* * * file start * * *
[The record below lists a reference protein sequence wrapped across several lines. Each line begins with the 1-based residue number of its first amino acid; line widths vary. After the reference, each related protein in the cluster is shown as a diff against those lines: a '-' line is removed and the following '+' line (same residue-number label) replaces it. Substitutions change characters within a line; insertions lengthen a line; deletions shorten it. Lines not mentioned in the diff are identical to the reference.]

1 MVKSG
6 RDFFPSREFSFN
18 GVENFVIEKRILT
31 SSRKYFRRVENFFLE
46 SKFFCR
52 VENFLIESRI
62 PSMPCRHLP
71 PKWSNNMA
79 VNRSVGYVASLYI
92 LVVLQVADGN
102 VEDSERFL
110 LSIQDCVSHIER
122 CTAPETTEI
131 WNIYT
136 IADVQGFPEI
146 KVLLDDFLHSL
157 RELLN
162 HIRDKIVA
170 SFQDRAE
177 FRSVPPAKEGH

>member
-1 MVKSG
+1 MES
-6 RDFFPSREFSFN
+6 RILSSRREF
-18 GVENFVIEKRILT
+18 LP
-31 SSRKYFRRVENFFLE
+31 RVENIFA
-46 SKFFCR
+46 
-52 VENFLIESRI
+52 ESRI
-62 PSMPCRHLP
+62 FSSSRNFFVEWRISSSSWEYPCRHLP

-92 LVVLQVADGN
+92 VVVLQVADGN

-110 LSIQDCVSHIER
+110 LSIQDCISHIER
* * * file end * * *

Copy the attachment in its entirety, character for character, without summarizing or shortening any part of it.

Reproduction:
[The record below lists a reference protein sequence wrapped across several lines. Each line begins with the 1-based residue number of its first amino acid; line widths vary. After the reference, each related protein in the cluster is shown as a diff against those lines: a '-' line is removed and the following '+' line (same residue-number label) replaces it. Substitutions change characters within a line; insertions lengthen a line; deletions shorten it. Lines not mentioned in the diff are identical to the reference.]

1 MVKSG
6 RDFFPSREFSFN
18 GVENFVIEKRILT
31 SSRKYFRRVENFFLE
46 SKFFCR
52 VENFLIESRI
62 PSMPCRHLP
71 PKWSNNMA
79 VNRSVGYVASLYI
92 LVVLQVADGN
102 VEDSERFL
110 LSIQDCVSHIER
122 CTAPETTEI
131 WNIYT
136 IADVQGFPEI
146 KVLLDDFLHSL
157 RELLN
162 HIRDKIVA
170 SFQDRAE
177 FRSVPPAKEGH

>member
-1 MVKSG
+1 MES
-6 RDFFPSREFSFN
+6 RILSSRREF
-18 GVENFVIEKRILT
+18 LP
-31 SSRKYFRRVENFFLE
+31 RVENIFA
-46 SKFFCR
+46 
-52 VENFLIESRI
+52 ESRI
-62 PSMPCRHLP
+62 FSSSRNFFVEWRISSSSWEYPCRHLP

-92 LVVLQVADGN
+92 VVVLQVADGN

-110 LSIQDCVSHIER
+110 LSIQDCISHIER